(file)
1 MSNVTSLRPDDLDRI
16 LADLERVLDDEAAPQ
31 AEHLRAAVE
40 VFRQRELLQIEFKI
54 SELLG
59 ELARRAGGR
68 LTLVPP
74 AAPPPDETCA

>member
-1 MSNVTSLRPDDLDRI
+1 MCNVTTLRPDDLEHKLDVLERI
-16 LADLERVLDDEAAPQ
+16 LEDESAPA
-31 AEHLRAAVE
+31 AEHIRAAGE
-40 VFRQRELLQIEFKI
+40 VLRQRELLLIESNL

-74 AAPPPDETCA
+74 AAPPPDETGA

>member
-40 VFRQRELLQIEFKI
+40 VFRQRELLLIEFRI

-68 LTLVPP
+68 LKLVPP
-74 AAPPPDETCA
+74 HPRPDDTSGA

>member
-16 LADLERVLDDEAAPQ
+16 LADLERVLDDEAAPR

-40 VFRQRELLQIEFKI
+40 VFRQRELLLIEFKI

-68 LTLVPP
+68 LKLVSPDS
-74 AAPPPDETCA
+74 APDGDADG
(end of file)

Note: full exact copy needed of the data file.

1 MSNVTSLRPDDLDRI
16 LADLERVLDDEAAPQ
31 AEHLRAAVE
40 VFRQRELLQIEFKI
54 SELLG
59 ELARRAGGR
68 LTLVPP
74 AAPPPDETCA

>member
-1 MSNVTSLRPDDLDRI
+1 MCNVTTLRPDDLEHKLDVLERI
-16 LADLERVLDDEAAPQ
+16 LEDESAPA
-31 AEHLRAAVE
+31 AEHIRAAGE
-40 VFRQRELLQIEFKI
+40 VLRQRELLLIESNL

-74 AAPPPDETCA
+74 AAPPPDETGA

>member
-40 VFRQRELLQIEFKI
+40 VFRQRELLLIEFRI

-68 LTLVPP
+68 LKLVPP
-74 AAPPPDETCA
+74 HPRPDDTSGA

>member
-16 LADLERVLDDEAAPQ
+16 LADLERVLDDEAAPR

-40 VFRQRELLQIEFKI
+40 VFRQRELLLIEFKI

-68 LTLVPP
+68 LKLVSPDS
-74 AAPPPDETCA
+74 APDGDADG